The Indiana Pacers just wrapped up their worst season since
1989. Finishing with a 25-57 record, Indiana has decided upon a
path it hasn't ventured down in decades.
On Christmas, the Pacers were in no man’s land in the Eastern
Conference sitting at 14-19. The frontcourt pairing between
Domantas Sabonis and Myles Turner was still working on occasion,
but it didn’t make any dent as a true competitor. Malcolm Brogdon
was supposed to be Indiana’s long-term answer as its primary floor
general, but he could barely stay on the court due to injury woes.
Speaking of injuries, Orlando Bubble superstar T.J. Warren didn’t
play in a single game this season due to a nagging foot injury;
four total games over two full seasons for the former Phoenix Suns
Indiana’s vision for a sustainable contender just simply wasn’t
working. Running stagnant with a roster that was just competitive
enough to sneak into the postseason, the Pacers finally pressed the
rebuild button during the holiday season. From Dec. 25 and on,
Indiana went on to an 11-38 finish.
After trading away Sabonis and Caris LeVert, Indiana is now in
an advantageous long-term position, even in spite of not conveying
the first-round pick acquired via the Cleveland Cavaliers.
(Cleveland will keep its first-round pick due to the loss to the
Atlanta Hawks on Friday night, as the team misses the NBA
The cupboard is anything but bare. Sending out Sabonis to the
Sacramento Kings brought back a potential face of the franchise in
Tyrese Haliburton. The second-year point guard from Iowa State
continued to blossom in a more featured role away from De’Aaron Fox
in Sacramento. Haliburton averaged 17.5 points, 9.6 assists and 1.8
steals for Indiana, immediately planting himself as a primary
pillar for the next great Pacers team.
Chris Duarte also made noise during his rookie campaign for
Indiana before a nagging toe issue hampered his availability
post-All-Star break. Showing a true scorer’s mindset, Duarte
displayed why he’s another key piece to the Pacers’ puzzle.
Outside of the Haliburton and Duarte pairing, plus the exciting
unknown ahead, the Pacers have one more young prospect that is so
intriguing to project.
Isaiah Jackson, the No. 22 overall pick from the 2020 NBA Draft,
has all the potential to take a massive sophomore jump in
Still a raw prospect, Jackson flashed tantalizing two-way talent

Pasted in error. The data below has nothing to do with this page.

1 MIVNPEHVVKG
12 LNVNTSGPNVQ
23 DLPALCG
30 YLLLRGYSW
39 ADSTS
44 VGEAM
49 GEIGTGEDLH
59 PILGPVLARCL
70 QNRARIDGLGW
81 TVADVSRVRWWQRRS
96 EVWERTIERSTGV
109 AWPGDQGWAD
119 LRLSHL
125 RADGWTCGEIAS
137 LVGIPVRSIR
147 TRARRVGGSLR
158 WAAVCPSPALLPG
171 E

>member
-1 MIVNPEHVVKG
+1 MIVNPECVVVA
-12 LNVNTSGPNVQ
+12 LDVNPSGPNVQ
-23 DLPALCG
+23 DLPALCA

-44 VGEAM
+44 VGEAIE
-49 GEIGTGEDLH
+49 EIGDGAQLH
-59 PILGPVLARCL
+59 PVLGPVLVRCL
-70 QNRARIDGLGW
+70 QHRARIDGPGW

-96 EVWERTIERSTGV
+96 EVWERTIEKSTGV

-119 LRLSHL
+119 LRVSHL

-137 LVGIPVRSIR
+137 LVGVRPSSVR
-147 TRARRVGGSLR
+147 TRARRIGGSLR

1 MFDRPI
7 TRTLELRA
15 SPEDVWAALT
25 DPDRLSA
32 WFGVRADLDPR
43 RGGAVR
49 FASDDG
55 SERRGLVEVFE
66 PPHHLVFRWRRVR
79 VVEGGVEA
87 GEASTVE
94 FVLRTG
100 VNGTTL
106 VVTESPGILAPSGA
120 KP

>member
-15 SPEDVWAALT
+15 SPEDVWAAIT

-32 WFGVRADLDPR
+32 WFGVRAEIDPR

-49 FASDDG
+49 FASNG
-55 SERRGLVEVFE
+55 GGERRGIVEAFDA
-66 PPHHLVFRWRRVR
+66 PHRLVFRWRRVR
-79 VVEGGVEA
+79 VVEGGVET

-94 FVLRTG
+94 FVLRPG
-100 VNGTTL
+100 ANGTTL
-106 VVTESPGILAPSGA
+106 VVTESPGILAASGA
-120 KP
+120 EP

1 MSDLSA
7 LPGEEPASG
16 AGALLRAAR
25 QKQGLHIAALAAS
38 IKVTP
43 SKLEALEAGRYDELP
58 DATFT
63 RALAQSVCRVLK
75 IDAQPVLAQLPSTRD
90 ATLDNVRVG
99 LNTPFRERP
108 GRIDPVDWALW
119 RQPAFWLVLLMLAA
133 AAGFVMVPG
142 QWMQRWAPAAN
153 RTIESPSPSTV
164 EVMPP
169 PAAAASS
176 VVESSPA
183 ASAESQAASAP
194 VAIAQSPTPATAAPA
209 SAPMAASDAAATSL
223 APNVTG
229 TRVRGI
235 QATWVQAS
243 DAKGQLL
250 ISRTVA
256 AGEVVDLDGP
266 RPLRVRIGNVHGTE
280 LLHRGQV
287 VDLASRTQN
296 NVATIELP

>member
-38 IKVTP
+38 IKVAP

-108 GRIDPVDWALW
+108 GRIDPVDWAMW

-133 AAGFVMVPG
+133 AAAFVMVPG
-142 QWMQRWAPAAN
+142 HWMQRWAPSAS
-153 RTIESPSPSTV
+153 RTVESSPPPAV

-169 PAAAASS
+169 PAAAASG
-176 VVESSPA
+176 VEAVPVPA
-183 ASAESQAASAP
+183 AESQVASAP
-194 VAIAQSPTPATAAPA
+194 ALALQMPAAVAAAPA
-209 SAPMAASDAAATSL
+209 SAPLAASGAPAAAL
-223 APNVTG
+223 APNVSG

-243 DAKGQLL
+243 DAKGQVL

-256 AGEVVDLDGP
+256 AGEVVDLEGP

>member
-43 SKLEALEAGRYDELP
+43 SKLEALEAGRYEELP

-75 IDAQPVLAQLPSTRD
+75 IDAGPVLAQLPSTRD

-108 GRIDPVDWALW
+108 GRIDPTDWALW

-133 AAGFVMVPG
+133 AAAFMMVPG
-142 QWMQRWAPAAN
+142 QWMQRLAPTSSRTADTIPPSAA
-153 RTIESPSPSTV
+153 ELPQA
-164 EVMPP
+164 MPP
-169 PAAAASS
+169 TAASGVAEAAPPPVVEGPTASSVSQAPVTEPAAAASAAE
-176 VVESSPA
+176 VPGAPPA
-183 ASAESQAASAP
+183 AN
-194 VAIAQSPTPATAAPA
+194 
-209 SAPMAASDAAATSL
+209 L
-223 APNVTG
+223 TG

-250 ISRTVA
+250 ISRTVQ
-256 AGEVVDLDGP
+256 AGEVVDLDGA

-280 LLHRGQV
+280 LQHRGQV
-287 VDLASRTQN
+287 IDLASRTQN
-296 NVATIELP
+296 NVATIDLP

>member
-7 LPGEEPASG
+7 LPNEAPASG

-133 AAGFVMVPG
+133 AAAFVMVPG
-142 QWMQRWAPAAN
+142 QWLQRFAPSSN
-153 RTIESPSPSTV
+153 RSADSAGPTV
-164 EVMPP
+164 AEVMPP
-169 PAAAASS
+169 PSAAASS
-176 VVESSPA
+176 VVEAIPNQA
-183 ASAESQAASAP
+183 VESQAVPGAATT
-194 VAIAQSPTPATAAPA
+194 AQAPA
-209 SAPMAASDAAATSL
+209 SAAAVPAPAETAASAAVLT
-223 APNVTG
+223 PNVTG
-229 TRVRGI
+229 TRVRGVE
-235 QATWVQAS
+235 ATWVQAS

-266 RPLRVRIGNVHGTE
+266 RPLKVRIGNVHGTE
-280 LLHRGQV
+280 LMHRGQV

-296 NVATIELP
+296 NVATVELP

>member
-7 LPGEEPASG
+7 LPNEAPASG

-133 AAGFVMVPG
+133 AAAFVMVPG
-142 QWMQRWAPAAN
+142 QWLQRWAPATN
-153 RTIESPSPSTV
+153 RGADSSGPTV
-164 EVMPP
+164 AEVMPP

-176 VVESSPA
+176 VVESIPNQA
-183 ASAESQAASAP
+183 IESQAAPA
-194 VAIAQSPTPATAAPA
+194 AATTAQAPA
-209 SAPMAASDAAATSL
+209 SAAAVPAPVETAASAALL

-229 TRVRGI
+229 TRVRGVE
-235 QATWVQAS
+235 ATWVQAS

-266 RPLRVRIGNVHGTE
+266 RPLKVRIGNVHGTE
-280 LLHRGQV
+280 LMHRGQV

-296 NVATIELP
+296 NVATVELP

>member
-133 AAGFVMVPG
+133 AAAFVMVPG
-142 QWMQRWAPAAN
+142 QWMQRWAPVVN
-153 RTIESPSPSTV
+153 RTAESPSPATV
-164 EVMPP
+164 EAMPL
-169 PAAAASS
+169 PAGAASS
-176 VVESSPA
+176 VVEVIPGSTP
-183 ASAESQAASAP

in different spurts throughout the Pacers’ midseason downturn. The
sample size for Jackson was small — 36 total games and 15 starts —
but it’s hard to ignore what the ceiling could look like for the
former Kentucky Wildcat big man.
Over Jackson’s final 18 games of the season, Indiana saw a
glimpse of true two-way success. In only 21.6 minutes per game,
Jackson averaged 12.2 points, 5.8 rebounds, 1.0 steals and 2.2
blocks on an impressive 62.6% True Shooting percentage. When
stretching those minutes to per-36 thresholds, Indiana’s rookie was
outstanding: 20.3 points, 9.7 rebounds, 1.7 steals, 3.6 blocks.
The reason why Jackson is such a moldable piece of clay for
Indiana is because of the uncertain future revolving around Myles
Turner. Having been the subject of trade rumors for multiple years
now, which again got red-hot back in February, Turner now enters
the last year of his contract. If the Pacers were to decide to move
off Turner this offseason, now would be the ideal time if it wasn’t
at the trade deadline, as it would allow Jackson to fully
Jackson showed already for the Pacers he can fill the Turner
role seamlessly. Not only can Jackson rim-run and block shots at an
above-average level, but the floor-spacing potential is certainly
there as well. Also, unlike Sabonis and Turner, Jackson provides
the Pacers an athletic lob threat that hasn’t been present within
the organization for years now.
Indiana is in an ideal spot to choose any direction for
Jackson’s immediate future. Whether it be moved up into a starting
role replacing Turner or slow-playing his development behind Turner
one more season, Jackson’s early trajectory is so promising.
Jackson checks the rim-protection box with emphasis, plus the
perfect pick-and-roll partner near the rim for Haliburton to
Entering arguably the most important offseason in franchise
history, Indiana can continue to blow it all up and reset around an
exciting core of young players. Haliburton, Duarte and Jackson are
locked in. The future top-seven draft pick is cemented as well.
Outside of that, anything is possible for the Pacers’ roster
Running in place for years at this point, the Pacers’ fresh
start was much-needed. Now, it’s time to see how all the new parts
work together over an extensive long-term period. As far as the
most interesting topics for the Pacers, Jackson’s potential Year 2
jump could eventually change everything in Indianapolis.